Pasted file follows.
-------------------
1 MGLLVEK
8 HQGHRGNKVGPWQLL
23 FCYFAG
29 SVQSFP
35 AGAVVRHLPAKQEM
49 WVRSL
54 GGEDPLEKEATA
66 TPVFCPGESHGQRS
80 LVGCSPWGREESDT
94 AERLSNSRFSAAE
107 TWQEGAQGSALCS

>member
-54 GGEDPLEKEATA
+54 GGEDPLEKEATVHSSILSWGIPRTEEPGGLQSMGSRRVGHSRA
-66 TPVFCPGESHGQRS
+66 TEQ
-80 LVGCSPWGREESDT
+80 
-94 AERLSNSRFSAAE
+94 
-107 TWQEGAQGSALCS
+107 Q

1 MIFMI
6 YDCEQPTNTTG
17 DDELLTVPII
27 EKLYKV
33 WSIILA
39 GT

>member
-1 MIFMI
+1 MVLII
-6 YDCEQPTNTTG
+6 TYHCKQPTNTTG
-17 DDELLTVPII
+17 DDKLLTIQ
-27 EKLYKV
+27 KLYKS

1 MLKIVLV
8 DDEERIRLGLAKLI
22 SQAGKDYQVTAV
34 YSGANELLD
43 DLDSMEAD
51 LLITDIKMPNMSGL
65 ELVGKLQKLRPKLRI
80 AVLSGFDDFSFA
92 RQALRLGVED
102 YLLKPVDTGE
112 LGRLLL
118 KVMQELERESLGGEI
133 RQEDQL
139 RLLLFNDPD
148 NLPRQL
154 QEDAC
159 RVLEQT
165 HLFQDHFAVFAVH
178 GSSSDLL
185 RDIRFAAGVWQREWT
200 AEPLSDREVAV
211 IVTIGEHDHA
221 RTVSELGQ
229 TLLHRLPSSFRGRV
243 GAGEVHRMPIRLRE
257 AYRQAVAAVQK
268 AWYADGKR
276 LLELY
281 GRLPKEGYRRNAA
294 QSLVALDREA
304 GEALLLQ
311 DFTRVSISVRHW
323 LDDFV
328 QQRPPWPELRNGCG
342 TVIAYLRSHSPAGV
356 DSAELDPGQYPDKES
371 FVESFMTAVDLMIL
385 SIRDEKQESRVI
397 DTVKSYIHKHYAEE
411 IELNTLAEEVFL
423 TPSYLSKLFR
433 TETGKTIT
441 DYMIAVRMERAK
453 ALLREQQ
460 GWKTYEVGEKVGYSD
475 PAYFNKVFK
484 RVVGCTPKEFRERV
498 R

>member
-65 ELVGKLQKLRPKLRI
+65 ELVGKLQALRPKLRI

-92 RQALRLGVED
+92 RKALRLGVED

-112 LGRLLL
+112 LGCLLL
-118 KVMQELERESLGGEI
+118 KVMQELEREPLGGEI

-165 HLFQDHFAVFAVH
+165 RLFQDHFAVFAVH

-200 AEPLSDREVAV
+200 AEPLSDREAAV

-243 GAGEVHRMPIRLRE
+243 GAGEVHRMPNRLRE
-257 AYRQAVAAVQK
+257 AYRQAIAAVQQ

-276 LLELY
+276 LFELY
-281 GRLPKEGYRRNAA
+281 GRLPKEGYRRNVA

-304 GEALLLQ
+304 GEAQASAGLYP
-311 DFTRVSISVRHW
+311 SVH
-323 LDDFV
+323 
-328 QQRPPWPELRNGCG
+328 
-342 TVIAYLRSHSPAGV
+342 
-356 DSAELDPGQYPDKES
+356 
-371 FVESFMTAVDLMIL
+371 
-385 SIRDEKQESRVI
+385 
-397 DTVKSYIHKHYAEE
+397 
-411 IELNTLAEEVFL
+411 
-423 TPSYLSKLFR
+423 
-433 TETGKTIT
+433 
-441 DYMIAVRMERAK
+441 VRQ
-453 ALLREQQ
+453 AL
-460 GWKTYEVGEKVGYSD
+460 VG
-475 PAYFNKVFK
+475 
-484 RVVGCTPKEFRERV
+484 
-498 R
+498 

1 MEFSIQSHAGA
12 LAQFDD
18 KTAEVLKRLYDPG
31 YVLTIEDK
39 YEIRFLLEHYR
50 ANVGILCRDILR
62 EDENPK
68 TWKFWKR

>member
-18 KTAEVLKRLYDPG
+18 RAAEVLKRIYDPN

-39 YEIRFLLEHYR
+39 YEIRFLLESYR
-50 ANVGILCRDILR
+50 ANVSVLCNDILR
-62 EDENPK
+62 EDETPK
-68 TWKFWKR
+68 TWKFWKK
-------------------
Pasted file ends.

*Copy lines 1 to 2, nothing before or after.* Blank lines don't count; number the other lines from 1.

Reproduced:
1 MGLLVEK
8 HQGHRGNKVGPWQLL